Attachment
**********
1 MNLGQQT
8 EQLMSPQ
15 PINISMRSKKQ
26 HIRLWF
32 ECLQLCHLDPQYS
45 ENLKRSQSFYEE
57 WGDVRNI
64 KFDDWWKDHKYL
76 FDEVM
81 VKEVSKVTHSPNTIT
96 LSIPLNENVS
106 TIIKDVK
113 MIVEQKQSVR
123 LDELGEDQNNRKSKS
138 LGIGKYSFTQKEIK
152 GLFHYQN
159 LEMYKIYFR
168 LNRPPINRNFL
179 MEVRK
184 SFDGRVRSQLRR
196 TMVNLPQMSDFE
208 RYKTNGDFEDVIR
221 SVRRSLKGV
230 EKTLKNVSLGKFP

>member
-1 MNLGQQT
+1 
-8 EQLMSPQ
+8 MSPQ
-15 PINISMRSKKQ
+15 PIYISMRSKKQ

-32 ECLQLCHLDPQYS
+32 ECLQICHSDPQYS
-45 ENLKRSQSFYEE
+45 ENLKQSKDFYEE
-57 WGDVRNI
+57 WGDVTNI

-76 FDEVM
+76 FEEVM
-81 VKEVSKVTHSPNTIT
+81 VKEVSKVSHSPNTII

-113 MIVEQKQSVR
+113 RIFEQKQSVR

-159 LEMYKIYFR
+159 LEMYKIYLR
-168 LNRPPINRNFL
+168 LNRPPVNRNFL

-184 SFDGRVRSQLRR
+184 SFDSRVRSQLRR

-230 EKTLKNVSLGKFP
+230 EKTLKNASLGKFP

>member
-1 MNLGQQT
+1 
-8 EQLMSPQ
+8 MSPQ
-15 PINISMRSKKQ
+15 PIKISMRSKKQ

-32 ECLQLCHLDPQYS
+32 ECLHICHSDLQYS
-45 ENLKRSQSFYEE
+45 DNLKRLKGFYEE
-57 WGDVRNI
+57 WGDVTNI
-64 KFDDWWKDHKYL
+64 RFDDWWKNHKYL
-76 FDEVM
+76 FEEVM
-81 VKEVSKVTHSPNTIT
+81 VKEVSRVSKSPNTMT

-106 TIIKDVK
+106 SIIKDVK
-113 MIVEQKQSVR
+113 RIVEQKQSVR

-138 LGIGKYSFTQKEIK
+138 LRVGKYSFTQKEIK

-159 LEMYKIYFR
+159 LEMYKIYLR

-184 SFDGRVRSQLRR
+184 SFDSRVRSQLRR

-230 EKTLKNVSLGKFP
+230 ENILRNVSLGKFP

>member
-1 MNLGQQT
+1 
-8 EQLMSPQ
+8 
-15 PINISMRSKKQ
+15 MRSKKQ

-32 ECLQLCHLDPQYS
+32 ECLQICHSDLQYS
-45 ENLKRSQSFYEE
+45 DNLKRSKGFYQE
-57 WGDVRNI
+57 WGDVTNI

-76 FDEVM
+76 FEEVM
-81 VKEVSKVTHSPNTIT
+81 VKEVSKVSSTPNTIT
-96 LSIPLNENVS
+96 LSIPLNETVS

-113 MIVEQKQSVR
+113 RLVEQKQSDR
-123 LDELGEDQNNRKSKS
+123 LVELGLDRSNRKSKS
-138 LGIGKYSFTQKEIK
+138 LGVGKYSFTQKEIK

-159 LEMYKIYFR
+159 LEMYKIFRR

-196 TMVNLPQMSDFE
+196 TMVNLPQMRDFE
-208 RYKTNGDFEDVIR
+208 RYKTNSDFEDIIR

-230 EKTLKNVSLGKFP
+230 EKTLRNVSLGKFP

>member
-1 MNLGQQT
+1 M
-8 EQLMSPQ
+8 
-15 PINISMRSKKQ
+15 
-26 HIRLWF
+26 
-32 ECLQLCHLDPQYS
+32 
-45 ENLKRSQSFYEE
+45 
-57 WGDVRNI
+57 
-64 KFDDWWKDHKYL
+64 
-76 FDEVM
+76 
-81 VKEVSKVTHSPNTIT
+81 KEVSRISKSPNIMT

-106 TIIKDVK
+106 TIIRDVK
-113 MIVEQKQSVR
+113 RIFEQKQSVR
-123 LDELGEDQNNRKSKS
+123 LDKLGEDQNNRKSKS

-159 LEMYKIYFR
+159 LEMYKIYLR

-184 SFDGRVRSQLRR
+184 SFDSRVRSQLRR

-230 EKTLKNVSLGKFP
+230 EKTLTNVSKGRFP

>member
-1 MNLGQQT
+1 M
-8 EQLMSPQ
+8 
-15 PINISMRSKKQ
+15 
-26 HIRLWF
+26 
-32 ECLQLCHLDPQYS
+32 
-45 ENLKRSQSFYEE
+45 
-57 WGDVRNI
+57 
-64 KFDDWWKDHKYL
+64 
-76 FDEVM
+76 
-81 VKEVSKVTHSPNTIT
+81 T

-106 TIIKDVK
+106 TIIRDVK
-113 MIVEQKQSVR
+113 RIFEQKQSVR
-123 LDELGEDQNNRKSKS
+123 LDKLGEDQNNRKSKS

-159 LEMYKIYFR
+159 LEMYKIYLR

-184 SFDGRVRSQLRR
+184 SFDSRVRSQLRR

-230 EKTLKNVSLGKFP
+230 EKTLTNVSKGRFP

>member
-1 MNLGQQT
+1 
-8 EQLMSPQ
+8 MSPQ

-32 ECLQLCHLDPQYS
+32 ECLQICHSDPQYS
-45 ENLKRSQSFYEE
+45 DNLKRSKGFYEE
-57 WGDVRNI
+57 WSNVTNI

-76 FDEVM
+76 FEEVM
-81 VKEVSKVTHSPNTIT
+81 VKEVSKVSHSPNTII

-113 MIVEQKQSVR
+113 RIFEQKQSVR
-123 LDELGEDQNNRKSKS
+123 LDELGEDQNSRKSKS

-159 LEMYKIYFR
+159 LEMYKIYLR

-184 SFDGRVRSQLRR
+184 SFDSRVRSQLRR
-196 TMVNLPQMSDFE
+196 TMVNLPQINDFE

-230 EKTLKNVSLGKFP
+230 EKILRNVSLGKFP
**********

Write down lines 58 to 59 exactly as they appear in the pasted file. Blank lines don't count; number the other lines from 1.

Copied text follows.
+15 PIKISMRSKKQ

-32 ECLQLCHLDPQYS